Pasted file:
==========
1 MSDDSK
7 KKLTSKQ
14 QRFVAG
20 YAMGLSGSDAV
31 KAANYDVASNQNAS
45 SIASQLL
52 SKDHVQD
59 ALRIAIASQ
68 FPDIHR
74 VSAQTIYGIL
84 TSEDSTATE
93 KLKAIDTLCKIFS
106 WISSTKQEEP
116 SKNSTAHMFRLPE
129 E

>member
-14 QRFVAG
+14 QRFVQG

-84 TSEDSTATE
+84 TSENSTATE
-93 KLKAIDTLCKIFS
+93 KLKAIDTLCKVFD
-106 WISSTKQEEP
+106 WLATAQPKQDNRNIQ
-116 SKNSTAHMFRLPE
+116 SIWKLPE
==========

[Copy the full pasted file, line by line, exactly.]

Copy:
1 MSDDSK
7 KKLTSKQ
14 QRFVAG
20 YAMGLSGSDAV
31 KAANYDVASNQNAS
45 SIASQLL
52 SKDHVQD
59 ALRIAIASQ
68 FPDIHR
74 VSAQTIYGIL
84 TSEDSTATE
93 KLKAIDTLCKIFS
106 WISSTKQEEP
116 SKNSTAHMFRLPE
129 E

>member
-14 QRFVAG
+14 QRFVQG

-84 TSEDSTATE
+84 TSENSTATE
-93 KLKAIDTLCKIFS
+93 KLKAIDTLCKVFD
-106 WISSTKQEEP
+106 WLATAQPKQDNRNIQ
-116 SKNSTAHMFRLPE
+116 SIWKLPE